At least 70 more pickers are still left in the affected municipalities, and are asking for help to get home.
The migrants have been living in makeshift camps in the forests of central Sweden, amid simmering tensions with local residents, after being lured there by suspected human-traffickers with promises of seasonal work.
Bulgaria recently promised to foot the bill to get the migrant workers home by bus, and since then berry pickers have been trying to make their way to the embassy in Stockholm.
“We have a deal with Stockholm, and as soon as we get the go-ahead we'll be sending the berry pickers, who want to go home, to Stockholm,” Yvette Andersson, head of Tierp municipality, said to the TT news agency.
Tierp received that green flag on Friday morning, and 34 berry pickers were subsequently bussed down to the Bulgarian embassy. During the afternoon, however, another 70 pickers have showed up.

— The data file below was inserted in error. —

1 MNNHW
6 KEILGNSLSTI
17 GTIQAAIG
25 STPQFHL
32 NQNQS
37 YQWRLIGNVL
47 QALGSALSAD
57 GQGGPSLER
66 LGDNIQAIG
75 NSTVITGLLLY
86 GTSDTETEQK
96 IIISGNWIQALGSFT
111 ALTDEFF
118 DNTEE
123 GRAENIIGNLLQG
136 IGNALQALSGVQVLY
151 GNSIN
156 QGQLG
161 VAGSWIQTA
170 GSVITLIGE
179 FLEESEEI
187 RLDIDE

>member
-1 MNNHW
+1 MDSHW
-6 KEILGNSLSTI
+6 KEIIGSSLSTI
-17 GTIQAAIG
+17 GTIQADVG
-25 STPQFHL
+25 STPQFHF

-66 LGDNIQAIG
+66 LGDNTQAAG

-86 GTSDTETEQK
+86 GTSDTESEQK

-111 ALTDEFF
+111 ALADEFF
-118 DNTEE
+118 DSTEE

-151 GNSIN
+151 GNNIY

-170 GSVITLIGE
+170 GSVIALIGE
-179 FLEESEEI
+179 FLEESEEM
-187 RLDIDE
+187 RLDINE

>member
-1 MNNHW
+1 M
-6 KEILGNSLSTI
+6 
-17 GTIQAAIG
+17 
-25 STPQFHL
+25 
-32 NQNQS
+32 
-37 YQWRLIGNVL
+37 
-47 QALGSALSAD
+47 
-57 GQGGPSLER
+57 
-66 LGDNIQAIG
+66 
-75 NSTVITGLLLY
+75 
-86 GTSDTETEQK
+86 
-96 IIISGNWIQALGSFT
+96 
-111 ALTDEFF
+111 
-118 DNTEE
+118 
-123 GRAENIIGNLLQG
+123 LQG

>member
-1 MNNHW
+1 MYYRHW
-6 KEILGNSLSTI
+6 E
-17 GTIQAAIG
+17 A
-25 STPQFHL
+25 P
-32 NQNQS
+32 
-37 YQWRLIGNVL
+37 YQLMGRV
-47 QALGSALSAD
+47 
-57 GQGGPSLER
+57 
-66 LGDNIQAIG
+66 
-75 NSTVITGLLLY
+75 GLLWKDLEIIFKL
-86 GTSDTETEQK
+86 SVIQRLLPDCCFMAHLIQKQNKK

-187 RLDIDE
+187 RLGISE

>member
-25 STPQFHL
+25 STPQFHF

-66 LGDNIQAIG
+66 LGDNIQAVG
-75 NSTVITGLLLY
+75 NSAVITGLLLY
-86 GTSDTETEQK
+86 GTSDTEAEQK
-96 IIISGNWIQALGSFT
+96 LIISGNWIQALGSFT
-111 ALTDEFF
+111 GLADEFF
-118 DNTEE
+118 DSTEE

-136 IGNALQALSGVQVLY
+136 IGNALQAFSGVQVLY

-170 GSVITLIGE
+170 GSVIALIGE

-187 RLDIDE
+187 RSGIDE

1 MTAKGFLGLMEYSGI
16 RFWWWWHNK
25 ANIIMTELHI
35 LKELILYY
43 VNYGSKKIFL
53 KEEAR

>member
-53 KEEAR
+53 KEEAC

“How they've landed here and where they came from I couldn't quite say. They've come on foot, by train or bus, and have been dropped off by the embassy,” said Brita Mohlin, deputy head of security in Stockholm municipality, to TT.
The Bulgarian berry pickers are now temporarily being housed in the school Gärdesskolan. Busses to drive them home are on their way from Bulgaria, and are expected to arrive sometime this weekend.
“We suspect that even more people in need of aid will show up soon, and so we've got another housing arrangement prepared to open if necessary,” said Mohlin.